Opinion

What You Are Not Expecting From Tax Reform

The time may be right for a once-in-a-generation opportunity for comprehensive tax reform.

However, certain proposals could do more harm than good to the real estate market – they are, frankly, misguided. Particularly troubling are proposals to change the taxation of real estate investments.

Two of the proposals are especially troubling: 1) “immediate expensing” and 2) elimination of “interest” deductions.

Commercial real estate values have eclipsed their previous peak in 2007 by 23 percent. Real estate doesn’t need immediate expensing, and the interest on mortgages is a legitimate and necessary business expense. Congress should not attempt to fix what is not broken.

Here’s why.

Immediate expensing for real estate would be a huge and unprecedented tax break; but hold on a moment. Historically, too much tax stimuli has created a boom-and-bust cycle for this industry. Immediate expensing will, once again, turn real estate into a major tax shelter on paper, just waiting for a match.

Immediate expensing will do little or nothing for existing real estate investments – but it will provide an artificial stimulus to drive new investments with dubious economics. As proposed, rather than contributing to sustained growth, immediate expensing would create a major economic distortion. We’ve seen the results of artificial stimulants on the real estate market before. If you think you haven’t, just ask your neighbors who lost their homes and livelihoods when the last real estate bubble burst 10 years ago.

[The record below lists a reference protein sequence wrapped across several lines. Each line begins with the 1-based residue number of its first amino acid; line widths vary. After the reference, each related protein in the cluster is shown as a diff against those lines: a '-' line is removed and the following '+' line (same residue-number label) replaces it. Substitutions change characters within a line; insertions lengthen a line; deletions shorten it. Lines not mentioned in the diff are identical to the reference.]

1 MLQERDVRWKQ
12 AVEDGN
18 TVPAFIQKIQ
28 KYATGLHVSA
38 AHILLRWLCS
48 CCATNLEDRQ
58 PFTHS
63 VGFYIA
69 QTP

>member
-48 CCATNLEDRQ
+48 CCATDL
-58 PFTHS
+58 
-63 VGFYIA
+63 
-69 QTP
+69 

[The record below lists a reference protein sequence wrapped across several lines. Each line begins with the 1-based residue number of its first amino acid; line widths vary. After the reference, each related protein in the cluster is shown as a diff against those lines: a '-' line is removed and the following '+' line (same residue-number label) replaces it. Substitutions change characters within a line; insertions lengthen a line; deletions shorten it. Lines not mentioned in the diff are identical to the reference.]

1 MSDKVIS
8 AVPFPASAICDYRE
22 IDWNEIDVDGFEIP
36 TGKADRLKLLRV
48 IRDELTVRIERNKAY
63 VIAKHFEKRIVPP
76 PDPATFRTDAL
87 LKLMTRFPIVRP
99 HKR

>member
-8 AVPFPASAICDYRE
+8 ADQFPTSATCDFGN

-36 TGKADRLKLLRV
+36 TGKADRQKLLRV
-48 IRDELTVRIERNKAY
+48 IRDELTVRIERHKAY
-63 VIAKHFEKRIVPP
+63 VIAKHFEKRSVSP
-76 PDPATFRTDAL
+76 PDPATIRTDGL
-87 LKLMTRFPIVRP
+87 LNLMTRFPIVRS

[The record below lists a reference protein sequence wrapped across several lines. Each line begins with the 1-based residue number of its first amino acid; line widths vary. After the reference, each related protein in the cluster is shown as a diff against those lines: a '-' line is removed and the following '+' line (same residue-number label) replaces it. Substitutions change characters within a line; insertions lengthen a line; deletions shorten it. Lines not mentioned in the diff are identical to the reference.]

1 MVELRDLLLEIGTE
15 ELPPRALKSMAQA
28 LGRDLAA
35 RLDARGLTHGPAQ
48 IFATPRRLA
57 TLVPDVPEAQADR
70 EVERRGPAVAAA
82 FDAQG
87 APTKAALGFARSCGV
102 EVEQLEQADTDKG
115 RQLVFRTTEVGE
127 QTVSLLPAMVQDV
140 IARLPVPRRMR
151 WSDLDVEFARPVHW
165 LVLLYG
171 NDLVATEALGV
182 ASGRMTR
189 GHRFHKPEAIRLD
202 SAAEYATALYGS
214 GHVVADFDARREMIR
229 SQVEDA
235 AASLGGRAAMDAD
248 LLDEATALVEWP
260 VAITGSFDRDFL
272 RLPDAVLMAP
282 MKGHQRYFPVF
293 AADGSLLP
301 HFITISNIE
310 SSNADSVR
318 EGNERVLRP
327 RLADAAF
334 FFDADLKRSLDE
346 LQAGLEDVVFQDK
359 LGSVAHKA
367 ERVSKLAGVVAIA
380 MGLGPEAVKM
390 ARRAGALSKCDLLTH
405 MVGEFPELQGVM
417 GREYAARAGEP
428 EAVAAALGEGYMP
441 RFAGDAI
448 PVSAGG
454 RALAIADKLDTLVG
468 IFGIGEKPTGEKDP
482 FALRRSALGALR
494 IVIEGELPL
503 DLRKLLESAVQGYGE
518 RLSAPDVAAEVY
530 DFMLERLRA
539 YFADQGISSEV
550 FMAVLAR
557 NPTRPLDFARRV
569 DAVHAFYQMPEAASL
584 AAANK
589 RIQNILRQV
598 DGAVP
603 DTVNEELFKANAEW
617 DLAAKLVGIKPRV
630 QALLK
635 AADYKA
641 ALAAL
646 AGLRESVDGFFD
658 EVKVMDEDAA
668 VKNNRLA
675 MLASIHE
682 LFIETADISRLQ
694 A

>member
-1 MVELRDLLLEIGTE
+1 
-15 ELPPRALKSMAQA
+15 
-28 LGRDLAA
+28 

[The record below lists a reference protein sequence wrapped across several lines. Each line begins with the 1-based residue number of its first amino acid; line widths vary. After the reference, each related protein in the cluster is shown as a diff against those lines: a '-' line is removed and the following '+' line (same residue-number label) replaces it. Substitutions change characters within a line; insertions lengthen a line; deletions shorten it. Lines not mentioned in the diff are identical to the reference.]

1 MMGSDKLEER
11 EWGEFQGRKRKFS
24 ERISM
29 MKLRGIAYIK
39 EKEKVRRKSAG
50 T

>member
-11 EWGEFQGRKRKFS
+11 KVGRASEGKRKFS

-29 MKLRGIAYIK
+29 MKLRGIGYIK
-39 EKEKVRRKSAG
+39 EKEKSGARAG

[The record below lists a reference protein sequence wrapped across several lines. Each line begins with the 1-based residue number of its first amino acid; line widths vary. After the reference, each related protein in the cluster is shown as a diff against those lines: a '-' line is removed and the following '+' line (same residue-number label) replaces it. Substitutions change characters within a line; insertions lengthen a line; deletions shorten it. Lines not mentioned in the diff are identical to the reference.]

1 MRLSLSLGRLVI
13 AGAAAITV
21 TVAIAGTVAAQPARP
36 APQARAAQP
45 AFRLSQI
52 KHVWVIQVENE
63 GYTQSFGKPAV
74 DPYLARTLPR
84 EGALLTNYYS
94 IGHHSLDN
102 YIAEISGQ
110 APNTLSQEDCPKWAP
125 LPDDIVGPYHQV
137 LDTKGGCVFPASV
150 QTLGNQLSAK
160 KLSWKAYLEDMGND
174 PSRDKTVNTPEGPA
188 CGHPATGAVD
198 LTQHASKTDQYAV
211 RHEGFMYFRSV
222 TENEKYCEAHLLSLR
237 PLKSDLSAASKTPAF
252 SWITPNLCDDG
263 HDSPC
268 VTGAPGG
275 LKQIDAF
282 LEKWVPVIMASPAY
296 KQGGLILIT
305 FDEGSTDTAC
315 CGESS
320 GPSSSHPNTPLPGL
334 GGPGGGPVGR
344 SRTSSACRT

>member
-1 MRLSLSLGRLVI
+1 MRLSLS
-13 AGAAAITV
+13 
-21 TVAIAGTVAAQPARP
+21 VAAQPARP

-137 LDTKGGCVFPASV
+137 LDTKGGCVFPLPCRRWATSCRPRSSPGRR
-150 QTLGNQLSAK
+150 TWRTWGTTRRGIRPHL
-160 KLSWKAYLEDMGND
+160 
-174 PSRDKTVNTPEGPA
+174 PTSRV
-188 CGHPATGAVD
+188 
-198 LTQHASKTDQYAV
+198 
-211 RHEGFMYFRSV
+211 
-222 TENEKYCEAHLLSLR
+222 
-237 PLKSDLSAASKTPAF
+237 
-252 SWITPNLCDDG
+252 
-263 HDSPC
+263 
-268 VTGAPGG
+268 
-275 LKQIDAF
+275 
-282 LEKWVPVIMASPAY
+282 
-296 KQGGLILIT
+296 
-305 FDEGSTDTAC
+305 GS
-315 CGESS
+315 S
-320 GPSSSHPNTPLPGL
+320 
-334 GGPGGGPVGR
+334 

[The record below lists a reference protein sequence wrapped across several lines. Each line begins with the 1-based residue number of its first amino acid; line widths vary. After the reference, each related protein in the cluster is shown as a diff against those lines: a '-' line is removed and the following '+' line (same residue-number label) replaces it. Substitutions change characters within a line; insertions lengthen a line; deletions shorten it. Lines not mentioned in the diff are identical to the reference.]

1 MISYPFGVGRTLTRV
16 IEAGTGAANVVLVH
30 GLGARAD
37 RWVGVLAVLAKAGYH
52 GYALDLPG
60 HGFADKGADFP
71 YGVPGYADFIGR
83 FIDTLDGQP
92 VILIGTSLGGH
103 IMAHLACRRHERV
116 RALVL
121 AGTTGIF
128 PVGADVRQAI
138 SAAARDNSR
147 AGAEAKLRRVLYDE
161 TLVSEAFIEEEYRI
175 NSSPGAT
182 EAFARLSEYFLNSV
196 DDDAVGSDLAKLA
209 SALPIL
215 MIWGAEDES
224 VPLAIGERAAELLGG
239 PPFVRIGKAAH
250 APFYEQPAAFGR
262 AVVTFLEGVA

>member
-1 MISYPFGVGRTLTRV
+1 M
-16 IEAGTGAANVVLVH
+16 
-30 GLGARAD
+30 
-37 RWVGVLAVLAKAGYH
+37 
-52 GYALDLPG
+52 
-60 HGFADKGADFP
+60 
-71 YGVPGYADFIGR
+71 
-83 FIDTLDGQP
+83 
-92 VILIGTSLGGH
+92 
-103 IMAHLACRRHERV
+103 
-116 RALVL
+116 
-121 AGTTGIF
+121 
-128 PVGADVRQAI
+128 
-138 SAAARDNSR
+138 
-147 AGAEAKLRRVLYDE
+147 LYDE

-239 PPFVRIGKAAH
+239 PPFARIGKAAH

Here’s how to blow a bubble.

When the tax deductions afforded by immediate expensing are used up, the resulting “taxable income” of the property would be greater than economic profit as there will be no deductions available for depreciation and interest.

This perfect storm of misguided meddling will create a tremendous pressure to sell, trade up and buy a new property, commonly known as “flipping,” to take advantage of another new write-off period.

Hedge funds and other well financed investors would unquestionably take advantage of this flipping strategy. The ensuing glut of capital investment and flipping would artificially drive up property values and create that bubble. Bubbles burst when valuations get into the stratosphere or when investors run out of resources — usually when credit starts to tighten or when the rules change again.

We’ve tried this before.

Aggressive tax incentives were enacted by Congress in 1980 to jumpstart the economy. With real estate in recession, they cut depreciation schedules in half. Real estate investors responded with alacrity, making investments on a gigantic scale.

But it was too much of a good thing, creating a bubble of “see through” buildings that were built as tax shelters without regard to tenant demand, which was negligible. These buildings remained largely empty.

When Congress corrected its mistake with a 1986 law, which lengthened the real estate depreciation schedule, the flow of capital stopped abruptly, triggering what became a major contributing cause of the savings & loan crisis. Thousands of financial institutions failed, requiring a government bailout of more than $125 billion, paid for by the taxpayers. In today’s dollars that would be $281 billion. We can’t afford another well-intentioned mistake.

 

Stephen M. Breitstone is vice chairman of Meltzer, Lippe, Goldstein & Breitstone LLP in Mineola, N.Y., where he leads the firm’s Private Wealth and Taxation Group.

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